The DXP-xMAP is specifically designed to support high speed mapping operations. The current
version can store full spectra for each mapping pixel. Future versions will also store multiple regions
of interest (defined in up to 32 ROIs) or list mode data in each pixel. The control of the mapping
operation is the same independent of the type of data stored.
To better understand how Handel works in mapping mode, it is helpful to briefly describe how the
xMAP's memory is organized:
In order to allow for continuous mapping, the memory is organized into two independent banks
called buffer 'a' and buffer 'b'. A single bank can be read out by the host while the other is filled by
the active data acquisition. Each memory bank is 16 bits wide and 1 Mword (2^20, or 1,048,576
words) deep. For standard spectrum acquisition mode, these banks are combined to form a single
32-bit wide by 1 Mword bank of memory. For continuous mapping, the host computer must be able
to read out one entire buffer for the complete system in less than the time it takes to fill one buffer.
The minimum pixel dwell time for continuous mapping operation is defined by the readout speed
and the size of the system, as well as the number of pixels that can be stored in one buffer; for
example, if the system contains four DXP-xMAP modules (so the total data transferred in one
buffer read is 4 * (2 bytes) * 1M = 8 MB) and the burst readout speed is 25 MB/sec (a conservative
estimate that takes into account system overhead), it would take 320 ms to read out one entire
buffer. If that buffer can hold data from 64 pixels (typical when storing full spectra), the minimum
pixel dwell time that allows for continuous mapping would be 320/64 = 5 ms6.
The other key component of mapping data acquisition is understanding how the mapping pixels are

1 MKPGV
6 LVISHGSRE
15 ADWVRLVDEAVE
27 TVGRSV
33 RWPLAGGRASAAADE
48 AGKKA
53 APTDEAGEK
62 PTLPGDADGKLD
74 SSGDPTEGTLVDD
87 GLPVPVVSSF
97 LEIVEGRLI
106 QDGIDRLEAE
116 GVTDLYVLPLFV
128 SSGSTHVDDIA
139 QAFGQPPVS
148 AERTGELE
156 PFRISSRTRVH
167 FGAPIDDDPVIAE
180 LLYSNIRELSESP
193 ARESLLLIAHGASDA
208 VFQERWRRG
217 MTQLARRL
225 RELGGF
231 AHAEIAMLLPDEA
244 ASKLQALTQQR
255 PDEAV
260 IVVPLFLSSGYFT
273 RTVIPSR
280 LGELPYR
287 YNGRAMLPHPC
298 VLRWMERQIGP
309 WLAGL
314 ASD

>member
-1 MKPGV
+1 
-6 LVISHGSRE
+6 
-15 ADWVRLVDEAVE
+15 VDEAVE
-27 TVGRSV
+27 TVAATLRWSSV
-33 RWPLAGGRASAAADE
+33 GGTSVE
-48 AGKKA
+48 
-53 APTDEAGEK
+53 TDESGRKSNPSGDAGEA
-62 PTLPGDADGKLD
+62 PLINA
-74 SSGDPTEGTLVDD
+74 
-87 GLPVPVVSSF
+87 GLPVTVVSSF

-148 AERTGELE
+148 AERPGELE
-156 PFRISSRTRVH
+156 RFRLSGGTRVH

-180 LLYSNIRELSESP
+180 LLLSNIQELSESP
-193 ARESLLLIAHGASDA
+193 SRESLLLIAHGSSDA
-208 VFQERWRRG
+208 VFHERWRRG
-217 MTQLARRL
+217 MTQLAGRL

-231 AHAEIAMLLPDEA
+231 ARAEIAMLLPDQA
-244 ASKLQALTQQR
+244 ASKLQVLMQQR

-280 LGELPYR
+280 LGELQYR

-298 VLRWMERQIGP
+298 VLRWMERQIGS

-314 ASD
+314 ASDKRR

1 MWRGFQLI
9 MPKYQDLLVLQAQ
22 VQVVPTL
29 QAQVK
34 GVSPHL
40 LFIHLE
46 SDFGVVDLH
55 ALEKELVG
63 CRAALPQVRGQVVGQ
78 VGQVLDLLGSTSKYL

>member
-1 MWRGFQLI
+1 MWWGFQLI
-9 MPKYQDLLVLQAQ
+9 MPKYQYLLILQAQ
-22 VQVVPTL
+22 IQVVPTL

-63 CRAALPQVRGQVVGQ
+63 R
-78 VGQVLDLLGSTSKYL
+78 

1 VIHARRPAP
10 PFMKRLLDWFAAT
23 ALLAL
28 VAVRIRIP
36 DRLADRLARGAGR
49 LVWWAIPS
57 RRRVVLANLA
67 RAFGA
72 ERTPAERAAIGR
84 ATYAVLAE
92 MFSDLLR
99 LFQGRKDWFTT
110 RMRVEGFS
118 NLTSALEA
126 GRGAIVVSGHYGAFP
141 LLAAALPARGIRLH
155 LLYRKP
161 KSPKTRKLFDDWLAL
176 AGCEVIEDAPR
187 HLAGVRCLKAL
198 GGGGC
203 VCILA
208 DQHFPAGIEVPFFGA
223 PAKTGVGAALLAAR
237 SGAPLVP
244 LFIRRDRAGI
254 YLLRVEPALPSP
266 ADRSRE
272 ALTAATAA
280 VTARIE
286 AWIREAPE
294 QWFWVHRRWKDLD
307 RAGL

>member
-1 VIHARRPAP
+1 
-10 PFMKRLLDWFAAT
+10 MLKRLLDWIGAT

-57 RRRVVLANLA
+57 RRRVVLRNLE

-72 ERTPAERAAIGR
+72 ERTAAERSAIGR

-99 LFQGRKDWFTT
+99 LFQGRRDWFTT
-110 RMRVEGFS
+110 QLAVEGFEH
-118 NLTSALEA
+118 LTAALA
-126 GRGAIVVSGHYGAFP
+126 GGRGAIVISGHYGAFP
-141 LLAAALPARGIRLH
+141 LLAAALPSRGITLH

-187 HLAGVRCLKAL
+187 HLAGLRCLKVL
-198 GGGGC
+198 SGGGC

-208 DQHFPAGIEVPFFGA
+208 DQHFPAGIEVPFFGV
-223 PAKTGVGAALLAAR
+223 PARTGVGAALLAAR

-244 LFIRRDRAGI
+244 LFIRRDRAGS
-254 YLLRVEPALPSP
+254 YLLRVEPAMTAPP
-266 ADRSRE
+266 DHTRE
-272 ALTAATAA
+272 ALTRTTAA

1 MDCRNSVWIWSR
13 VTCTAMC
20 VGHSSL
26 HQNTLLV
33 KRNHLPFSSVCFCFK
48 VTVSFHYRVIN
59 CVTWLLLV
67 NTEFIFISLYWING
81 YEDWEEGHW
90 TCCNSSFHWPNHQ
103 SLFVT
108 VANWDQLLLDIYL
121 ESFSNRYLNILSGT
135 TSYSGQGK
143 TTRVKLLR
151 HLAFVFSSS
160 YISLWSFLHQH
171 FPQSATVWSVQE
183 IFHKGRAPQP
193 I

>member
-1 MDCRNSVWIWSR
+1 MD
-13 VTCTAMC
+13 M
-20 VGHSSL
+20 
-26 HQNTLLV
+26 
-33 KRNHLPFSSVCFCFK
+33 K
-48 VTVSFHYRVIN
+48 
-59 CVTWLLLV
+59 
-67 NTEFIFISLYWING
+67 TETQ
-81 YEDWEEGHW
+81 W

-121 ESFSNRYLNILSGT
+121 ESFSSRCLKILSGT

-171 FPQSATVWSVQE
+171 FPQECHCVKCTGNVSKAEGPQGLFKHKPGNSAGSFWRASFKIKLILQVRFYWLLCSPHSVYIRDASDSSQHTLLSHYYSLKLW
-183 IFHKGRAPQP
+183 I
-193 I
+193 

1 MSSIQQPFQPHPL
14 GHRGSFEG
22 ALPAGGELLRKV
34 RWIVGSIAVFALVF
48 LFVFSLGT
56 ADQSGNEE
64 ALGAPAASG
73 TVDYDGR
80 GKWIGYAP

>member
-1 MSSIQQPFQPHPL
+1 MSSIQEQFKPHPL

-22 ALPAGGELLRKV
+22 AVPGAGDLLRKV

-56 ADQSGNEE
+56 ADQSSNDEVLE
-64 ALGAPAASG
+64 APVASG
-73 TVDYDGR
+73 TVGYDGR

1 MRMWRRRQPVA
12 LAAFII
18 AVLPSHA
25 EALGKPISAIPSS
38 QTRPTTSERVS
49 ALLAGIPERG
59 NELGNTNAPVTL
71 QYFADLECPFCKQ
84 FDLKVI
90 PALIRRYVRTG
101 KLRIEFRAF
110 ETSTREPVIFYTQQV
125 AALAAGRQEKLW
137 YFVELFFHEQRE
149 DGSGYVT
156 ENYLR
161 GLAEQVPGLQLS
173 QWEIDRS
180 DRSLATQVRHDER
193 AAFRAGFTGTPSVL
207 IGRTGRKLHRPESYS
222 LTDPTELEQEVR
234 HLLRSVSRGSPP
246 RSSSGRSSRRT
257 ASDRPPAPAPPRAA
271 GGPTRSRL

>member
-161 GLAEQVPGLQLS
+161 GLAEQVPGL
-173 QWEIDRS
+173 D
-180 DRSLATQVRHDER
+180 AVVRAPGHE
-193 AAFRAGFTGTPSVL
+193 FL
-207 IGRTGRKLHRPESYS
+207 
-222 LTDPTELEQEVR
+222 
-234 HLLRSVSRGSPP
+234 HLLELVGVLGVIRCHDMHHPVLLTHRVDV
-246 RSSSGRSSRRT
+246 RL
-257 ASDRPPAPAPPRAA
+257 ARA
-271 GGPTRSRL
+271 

advanced. The xMAP supports three modes of pixel advance explained below.
Pixel Advance on GATE Edge
The primary method for advancing the pixel number is to use the GATE digital input as a pixel
clock, where the pixel number advances on a defined transition of the signal. In MCA mode, the
GATE signal is used to disable data taking, or to coordinate the data taking with an external system
(for example, so that the DXP-xMAP data can be correlated with the data from the main ionization
counter in an XAFS beam line); in the default polarity setting, if GATE is pulled low, then data
acquisition is disabled (the signal polarity can also be set to work the opposite way).
For mapping, transitions on this signal (either low-to-high or high-to-low) can be used to trigger a
pixel advance; typically, the trailing edge of the GATE signal (the transition from active data
acquisition to the inactive state) is used to trigger the advance. Using transitions on the GATE signal
requires that the GATE go to the inactive state briefly between pixels; it is possible to set up the
system so that it continues to be active during these transition periods using the acquisition value
“gate_ignore”. Please see the DXP-xMAP User's Manual for information on how to select options
for the GATE signal (polarity, etc).
Pixel Advance using SYNC Clock
The SYNC signal can also be used to generate the pixel advance. Using this method, the pixel will
advance for every N positive pulses on the SYNC line, where N can be set from 1 to 65535. Note
that the pulses must be greater than 40 ns wide to be guaranteed to be recognized.
Pixel Advance under Host Control
It is also possible to advance the pixel using Handel. Manually advancing the pixels is slower and
does not provide real time control, but it does provide an easy way to test mapping operations.
GATE/SYNC Signal Distribution
Before detailing how to configure each pixel advance mode, it is useful to understand how the
xMAP uses the GATE/SYNC signal to synchronize pixel advance across multiple modules. A
typical PXI crate backplane is broken into one or more “bus segments”. Small crates, 8 slots or less,
will contain a single bus segment, while larger crates can contain as many as 3 bus segments. For
GATE/SYNC pixel advance, a single module on each bus segment is designated as a 'master'
module. The master module accepts a GATE/SYNC logic signal via a LEMO connector on the
front panel and routes the signal to the other modules on the segment using a PXI backplane line.
The key point here is that each bus segment needs a master module if GATE and/or SYNC
signals are used.